It has been a week since #SHRM22 in New Orleans came to a close. After a long-awaited year in anticipation of seeing real-live people, reuniting with old friends, and making new acquaintances, it’s hard to believe that we’re already making plans for next year. It was a whirlwind week.
2019 was the last Annual Conference that I had attended in person, which also happened to be the year that I announced I had been diagnosed with breast cancer. In 2019, I was most focused on meeting people and spending time with them because I was genuinely afraid that it would be the last time I was able to do so. Then we all know what 2020 (and 2021) delivered. We’ve all been transformed by the changing world around us.
My purpose in attending the Annual Conference each year is two fold. One, I want to learn. It’s important that we are life-long learners, and to evolve and grow so that we can continue to make a positive impact in our organizations. Two, I want to connect with others and learn from them. Each person has a unique story, and a unique perspective based on their own experiences and background. There is so much value in learning from and with others. This was a lesson it took me far too long to learn. (Last year when I attended the conference virtually, I realized that I learn so much better in the company of others. There is deep value in the dialogue that happens during and after the sessions.)
My perspective of just about everything has changed significantly since my cancer diagnosis. I appreciate tranquility. I listen more – to the sounds around me, to people, to my own breath. I like to take things slower than before. This year, I unexpectedly found myself observing far more than I had in the past.
Rather than sharing my takeaways from the sessions I attended, I want to share with you two observations.
First, there was a theme that seemed to be woven through almost every session, and at the forefront of conversations: HR professionals are weary. (I would strongly argue that everyone in almost every profession is weary, but since we are talking about an HR conference, I want to focus my comments there.) It wasn’t long ago that HR demanded a “seat at the table.” Well… 2020 came and whether we were ready or not, we were shoved into that seat (and glued down). HR had an incredible opportunity to lead their organizations through some extraordinarily difficult circumstances. Not only were organizations struggling to quickly pivot and do business differently, but every person was struggling, too – from challenges with virtual school, loss of childcare, caregiving for family members, not being able to see family members in long term care homes who were suddenly closed to visitors, losing loved ones to COVID, their own COVID diagnoses, loneliness, mental health challenges, psychological and physical safety, loss of jobs and income, access to healthcare, and on top of all of the COVID19 related challenges, communities have been facing relentless discrimination, racism, and violence…. HR was trying, gallantly, to keep it all together – support their organizations, employees and their own families. It has been a tough, TOUGH couple of years. I saw it on the faces of almost every attendee I met. I would ask, “How are you?” And, as expected, I would hear some variation of “I’m doing ok/fine/great…” Their eyes said something different. I would lean in and say more gently, “That’s excellent to hear. But how ARE you?” After a pause or two, their answers changed, and they would share what’s really going on, often from behind tears.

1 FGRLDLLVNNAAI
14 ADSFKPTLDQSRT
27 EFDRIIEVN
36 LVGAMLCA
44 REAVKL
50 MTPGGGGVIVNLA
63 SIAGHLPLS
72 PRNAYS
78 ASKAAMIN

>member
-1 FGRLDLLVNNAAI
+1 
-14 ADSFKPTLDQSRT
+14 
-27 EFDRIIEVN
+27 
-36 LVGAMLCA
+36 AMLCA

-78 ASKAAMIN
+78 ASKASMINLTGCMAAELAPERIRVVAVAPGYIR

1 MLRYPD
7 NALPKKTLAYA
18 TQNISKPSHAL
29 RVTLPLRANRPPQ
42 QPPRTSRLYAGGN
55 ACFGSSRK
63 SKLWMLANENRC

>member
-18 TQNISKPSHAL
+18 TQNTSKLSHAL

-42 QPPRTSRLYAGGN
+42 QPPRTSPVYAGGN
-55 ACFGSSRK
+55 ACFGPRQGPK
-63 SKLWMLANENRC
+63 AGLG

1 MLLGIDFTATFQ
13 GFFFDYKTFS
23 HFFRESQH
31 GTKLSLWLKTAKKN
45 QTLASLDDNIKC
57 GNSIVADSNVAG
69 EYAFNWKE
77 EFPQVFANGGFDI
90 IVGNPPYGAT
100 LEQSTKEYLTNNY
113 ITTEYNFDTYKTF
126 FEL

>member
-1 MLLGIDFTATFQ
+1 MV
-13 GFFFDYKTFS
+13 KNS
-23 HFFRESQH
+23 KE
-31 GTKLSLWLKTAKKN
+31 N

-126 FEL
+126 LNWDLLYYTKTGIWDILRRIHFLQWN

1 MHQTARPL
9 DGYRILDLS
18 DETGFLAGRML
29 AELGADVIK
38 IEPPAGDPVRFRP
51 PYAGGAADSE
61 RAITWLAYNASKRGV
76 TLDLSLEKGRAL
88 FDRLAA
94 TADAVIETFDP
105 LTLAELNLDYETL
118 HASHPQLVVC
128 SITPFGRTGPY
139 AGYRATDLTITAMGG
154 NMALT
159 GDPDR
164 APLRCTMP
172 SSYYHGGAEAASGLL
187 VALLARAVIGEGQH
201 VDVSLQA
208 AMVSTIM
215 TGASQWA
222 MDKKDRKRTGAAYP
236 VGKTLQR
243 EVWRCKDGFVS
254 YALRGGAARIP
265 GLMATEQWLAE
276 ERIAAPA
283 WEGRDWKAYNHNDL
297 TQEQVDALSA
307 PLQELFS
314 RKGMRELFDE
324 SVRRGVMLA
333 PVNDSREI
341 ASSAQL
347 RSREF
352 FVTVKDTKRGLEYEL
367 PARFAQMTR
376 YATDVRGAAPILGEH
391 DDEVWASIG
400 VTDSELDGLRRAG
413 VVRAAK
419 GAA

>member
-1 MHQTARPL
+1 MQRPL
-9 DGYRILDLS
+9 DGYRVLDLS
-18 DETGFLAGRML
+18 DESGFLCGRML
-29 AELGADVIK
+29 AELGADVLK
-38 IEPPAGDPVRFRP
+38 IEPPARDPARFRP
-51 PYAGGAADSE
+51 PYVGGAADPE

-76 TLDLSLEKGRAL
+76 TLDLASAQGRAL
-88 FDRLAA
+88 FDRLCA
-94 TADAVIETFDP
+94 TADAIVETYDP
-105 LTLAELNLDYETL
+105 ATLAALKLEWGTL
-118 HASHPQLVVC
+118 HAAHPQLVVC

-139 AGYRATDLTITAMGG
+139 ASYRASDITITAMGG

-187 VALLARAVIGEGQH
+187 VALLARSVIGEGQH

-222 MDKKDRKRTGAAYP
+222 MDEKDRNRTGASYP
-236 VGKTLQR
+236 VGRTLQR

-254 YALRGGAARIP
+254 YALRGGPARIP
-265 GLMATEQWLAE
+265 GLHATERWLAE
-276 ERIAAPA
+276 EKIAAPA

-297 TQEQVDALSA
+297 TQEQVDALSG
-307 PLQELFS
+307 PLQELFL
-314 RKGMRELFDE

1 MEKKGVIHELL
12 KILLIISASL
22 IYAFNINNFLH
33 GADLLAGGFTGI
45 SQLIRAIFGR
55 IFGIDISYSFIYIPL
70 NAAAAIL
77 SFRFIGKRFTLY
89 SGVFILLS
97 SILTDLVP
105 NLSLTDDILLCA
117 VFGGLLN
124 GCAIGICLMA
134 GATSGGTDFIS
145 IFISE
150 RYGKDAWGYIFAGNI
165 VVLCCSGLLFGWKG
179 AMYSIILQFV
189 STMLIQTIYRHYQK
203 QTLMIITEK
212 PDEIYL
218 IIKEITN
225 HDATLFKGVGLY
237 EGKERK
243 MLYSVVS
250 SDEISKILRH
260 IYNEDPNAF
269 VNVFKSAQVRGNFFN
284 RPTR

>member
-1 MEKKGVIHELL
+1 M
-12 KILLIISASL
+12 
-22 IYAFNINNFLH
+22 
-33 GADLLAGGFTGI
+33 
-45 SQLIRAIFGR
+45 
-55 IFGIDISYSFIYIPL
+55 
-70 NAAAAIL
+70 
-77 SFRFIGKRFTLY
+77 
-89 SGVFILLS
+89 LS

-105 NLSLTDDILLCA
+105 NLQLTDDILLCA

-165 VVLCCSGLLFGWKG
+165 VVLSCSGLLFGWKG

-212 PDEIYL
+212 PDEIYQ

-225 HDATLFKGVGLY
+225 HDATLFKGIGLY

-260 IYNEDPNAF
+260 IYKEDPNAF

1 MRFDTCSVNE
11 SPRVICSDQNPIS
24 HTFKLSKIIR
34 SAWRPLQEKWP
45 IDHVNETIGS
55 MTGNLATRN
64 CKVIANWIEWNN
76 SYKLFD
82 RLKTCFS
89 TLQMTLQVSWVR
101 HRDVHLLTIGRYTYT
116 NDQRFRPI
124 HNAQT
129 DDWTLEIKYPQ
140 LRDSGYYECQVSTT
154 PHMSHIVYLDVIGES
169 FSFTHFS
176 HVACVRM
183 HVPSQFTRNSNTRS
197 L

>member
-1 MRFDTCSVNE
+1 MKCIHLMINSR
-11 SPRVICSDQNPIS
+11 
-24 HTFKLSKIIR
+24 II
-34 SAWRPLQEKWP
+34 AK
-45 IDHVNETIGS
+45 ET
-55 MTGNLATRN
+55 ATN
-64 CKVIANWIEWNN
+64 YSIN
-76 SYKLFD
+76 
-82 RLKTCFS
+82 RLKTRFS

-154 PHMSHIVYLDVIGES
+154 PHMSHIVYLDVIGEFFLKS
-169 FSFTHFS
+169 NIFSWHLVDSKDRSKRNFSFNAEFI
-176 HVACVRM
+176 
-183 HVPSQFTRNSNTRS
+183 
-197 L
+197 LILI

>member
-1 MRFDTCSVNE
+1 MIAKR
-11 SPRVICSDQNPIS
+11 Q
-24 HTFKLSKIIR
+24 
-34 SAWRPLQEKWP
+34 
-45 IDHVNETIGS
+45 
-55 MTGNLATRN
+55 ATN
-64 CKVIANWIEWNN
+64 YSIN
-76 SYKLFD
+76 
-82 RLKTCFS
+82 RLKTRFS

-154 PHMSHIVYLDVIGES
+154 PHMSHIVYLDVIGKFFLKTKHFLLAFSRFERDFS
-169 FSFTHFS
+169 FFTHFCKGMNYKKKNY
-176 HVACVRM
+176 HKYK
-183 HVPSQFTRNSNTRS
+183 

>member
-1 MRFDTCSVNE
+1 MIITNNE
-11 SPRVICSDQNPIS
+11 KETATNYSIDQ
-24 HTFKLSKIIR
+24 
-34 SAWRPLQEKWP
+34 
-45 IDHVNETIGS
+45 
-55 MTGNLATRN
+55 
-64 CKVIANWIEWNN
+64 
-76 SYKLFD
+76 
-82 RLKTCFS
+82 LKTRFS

I often hear comments that “there isn’t HR for HR.” This may be true in most organizations. So while HR is there for its people, who is there for HR? HR professionals need an ear (a shoulder) just as much as any other human. Showing your humanity isn’t a weakness. Demonstrating vulnerability doesn’t make you less credible. We are emotional creatures. We get scared. We get angry. We get frustrated, sad, confused, and hurt. I encourage you each to reach out to your colleagues and peers and ask how they are doing – for real. And then give them room to answer. You don’t need to fix anything. Just listen.
The second observation is: HR people are good people. Certainly, there are a few bad apples (who often, unfortunately, can spoil the reputation of the good apples). And sometimes HR people can behave badly. At the sessions that I attended, most were packed - learning why DEI&B efforts were failing – and what to do about it; how to stop the retention bleed that may be a reflection of toxic work culture or a resistance to evolve the business and how it operates; how HR needs to evolve to be future-ready; how to think (and act) like an owner; and how to foster a people-centric culture. I heard laughter. I saw tears. I saw people. People who want to do the right thing and help others thrive. I saw people who are exhausted from trying to do the right thing, but often being accused of doing it all wrong.
We are in the business of people. Most of us are in this profession because we genuinely care for others and want to make the work experience a positive one. We want to make a difference in the lives of our employees, and in our communities. Over the course of five days, I observed 13,000+ HR professionals from around the globe coming together for a common purpose and shared values.
My hope is that each and every HR pro – in attendance or not – recognizes and cultivates the good in themselves and in others. That is one significant way we can #CauseTheEffect.